Amnesty report highlights Qatar’s unpaid migrant workers, but World Cup sites ‘clean’

September 19 – New research conducted by Amnesty International suggests migrant workers in Qatar continue to be mistreated despite promises to improve their rights ahead of the 2022 World Cup.

Maintaining the pressure on the Qatari authorities, a fresh 52-page report claims thousands are still going unpaid and has urged Qatari authorities to “end the shameful reality of labour exploitation”.

The 52-page report – All work, no pay: The struggle of Qatar’s migrant workers for justice –  alleges several hundred workers employed by three construction and cleaning companies were forced to return home penniless.

“Despite the significant promises of reform which Qatar has made ahead of the 2022 World Cup, it remains a playground for unscrupulous employers,” said Stephen Cockburn, Amnesty International’s deputy director of global issues.

“Migrant workers often go to Qatar in the hope of giving their families a better life – instead many people return home penniless after spending months chasing their wages, with too little help from the systems that are supposed to protect them.”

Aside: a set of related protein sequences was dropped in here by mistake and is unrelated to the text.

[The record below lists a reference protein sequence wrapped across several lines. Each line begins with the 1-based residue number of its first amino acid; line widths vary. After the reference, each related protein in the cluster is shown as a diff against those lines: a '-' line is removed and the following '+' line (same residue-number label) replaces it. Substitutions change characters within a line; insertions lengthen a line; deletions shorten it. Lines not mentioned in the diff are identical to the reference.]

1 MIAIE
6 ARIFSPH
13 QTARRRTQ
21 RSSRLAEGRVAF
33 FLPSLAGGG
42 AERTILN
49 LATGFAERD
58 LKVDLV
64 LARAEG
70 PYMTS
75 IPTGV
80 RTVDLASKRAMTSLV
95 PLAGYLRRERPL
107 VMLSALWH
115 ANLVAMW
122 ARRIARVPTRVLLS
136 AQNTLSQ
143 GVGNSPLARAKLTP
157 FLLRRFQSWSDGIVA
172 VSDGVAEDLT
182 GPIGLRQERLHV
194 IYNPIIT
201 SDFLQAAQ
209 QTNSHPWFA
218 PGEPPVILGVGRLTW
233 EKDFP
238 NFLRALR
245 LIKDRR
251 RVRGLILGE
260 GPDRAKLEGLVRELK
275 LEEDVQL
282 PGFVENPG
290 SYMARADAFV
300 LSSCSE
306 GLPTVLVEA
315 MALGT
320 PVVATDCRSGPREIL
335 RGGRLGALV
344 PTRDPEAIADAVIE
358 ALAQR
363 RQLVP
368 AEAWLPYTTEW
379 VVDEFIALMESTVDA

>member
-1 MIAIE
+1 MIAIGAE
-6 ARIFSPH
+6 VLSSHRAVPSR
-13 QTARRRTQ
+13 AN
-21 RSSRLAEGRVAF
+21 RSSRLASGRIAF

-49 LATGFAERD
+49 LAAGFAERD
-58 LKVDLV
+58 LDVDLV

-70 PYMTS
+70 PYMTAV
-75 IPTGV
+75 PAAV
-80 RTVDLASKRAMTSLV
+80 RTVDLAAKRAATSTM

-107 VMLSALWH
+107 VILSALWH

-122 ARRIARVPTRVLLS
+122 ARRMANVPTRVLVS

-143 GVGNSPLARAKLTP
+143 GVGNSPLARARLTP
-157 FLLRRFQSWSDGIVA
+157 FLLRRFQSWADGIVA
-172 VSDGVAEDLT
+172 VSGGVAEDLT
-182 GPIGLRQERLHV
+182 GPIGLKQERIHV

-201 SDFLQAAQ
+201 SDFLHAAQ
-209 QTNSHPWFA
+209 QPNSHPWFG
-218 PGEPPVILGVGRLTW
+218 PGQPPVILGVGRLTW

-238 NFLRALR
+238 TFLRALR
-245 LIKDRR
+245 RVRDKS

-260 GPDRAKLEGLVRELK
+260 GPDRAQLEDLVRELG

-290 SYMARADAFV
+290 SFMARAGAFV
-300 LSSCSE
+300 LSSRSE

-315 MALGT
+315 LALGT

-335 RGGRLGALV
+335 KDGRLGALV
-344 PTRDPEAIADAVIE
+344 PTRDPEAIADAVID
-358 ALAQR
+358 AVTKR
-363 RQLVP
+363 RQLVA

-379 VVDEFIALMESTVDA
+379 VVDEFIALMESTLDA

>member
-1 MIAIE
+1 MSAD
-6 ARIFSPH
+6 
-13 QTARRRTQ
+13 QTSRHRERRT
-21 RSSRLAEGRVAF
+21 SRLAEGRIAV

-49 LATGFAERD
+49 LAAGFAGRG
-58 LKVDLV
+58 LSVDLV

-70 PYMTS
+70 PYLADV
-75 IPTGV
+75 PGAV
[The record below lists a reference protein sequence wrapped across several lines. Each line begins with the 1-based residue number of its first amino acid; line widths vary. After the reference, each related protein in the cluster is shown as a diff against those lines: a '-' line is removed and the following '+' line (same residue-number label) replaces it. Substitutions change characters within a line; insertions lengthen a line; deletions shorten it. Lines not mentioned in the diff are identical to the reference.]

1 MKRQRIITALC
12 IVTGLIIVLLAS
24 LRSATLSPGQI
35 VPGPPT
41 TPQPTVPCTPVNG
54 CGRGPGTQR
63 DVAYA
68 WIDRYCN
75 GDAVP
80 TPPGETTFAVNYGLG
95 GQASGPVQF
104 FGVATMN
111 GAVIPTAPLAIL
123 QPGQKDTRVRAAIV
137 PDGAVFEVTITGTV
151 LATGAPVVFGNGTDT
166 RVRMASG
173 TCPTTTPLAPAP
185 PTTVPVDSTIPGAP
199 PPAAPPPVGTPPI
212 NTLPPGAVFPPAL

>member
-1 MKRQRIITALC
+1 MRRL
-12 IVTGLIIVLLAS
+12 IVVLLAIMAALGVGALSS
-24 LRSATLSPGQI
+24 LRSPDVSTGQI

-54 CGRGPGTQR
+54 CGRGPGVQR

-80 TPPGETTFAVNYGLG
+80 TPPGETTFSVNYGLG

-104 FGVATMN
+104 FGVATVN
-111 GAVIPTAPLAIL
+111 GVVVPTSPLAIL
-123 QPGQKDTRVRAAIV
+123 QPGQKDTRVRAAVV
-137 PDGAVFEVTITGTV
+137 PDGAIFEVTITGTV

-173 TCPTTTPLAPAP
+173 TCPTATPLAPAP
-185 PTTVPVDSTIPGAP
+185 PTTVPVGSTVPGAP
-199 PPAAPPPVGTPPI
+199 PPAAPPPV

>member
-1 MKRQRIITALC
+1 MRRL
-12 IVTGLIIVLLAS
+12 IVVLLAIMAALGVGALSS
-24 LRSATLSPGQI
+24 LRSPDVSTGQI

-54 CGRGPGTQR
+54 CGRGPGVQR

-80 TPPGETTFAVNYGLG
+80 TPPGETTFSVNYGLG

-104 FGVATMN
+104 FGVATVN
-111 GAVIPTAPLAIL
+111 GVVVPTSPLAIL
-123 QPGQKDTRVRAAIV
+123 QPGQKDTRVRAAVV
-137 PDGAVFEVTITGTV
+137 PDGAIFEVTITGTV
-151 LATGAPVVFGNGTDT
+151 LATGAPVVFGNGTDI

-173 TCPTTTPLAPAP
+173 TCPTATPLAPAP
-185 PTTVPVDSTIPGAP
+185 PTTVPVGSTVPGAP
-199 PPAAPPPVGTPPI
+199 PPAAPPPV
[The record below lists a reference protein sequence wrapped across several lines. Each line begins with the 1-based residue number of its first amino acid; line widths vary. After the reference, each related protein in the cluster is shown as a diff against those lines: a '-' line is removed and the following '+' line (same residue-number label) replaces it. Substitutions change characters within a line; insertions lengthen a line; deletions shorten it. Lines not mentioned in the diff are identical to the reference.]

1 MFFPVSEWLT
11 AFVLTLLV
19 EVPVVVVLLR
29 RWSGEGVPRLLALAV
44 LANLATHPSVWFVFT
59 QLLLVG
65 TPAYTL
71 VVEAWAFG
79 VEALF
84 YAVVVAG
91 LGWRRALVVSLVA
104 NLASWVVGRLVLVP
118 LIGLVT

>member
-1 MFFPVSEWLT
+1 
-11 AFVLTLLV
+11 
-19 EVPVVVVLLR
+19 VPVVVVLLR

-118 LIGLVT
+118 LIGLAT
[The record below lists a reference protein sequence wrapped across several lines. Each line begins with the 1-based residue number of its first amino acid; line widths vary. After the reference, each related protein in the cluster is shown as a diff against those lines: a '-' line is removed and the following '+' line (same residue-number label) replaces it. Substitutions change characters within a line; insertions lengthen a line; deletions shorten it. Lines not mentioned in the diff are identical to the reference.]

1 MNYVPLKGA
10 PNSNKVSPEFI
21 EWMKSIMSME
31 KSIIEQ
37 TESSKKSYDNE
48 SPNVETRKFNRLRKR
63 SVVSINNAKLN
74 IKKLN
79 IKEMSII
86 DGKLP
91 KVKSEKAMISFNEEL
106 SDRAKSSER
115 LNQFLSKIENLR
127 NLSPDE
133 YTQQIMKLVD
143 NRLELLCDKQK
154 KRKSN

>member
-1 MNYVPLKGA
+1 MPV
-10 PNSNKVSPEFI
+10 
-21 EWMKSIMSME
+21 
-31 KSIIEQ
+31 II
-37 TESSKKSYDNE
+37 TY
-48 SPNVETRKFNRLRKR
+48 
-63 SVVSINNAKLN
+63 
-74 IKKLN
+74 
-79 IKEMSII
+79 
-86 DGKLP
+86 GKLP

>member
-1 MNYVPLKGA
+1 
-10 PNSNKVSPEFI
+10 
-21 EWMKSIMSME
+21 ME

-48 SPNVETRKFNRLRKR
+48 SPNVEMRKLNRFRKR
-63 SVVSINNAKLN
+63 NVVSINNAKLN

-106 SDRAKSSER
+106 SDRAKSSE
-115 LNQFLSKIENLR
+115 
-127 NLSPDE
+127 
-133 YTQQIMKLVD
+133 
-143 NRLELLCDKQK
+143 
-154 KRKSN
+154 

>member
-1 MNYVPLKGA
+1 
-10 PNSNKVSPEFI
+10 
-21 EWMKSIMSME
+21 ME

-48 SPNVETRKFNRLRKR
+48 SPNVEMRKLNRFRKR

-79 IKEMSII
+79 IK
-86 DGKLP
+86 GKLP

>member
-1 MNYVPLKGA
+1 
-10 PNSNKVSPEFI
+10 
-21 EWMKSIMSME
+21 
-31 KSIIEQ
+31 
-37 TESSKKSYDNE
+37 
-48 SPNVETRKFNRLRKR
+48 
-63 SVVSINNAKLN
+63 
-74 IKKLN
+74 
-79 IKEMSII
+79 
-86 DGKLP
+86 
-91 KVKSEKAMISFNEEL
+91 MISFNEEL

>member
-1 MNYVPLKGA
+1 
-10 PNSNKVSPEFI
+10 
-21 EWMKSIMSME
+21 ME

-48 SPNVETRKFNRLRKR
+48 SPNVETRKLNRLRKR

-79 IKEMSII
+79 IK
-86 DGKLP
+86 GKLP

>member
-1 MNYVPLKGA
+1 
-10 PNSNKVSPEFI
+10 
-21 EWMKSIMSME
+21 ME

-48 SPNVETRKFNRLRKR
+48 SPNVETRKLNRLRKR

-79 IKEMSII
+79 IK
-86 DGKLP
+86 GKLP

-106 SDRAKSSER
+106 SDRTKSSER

“Migrant workers in Qatar too often face an impossible choice between long and often fruitless efforts to seek justice, or returning to their families without the money needed to support them.

“We are urging the Qatari authorities to fully deliver what has been promised and end the shameful reality of labour exploitation.

“If Qatar is serious about meeting its promises to improve workers’ rights, it must provide more judges to ensure cases are heard rapidly, fully finance the compensation fund, and ensure companies that break the rules face justice.”

In response to the report, FIFA was quoted as saying that World Cup sites were not specifically mentioned and that the contractors cited “have never been engaged on World Cup projects in Qatar.”

“We know that the Qatari authorities are working intensely in collaboration with the International Labour Organisation and other stakeholders with a view to further improve the effectiveness of this complex but vital mechanism,” said FIFA.

“FIFA continues to engage with the Supreme Committee for Delivery and Legacy and other parties towards ensuring respect for the rights of workers who are involved in FIFA World Cup-related activities.”

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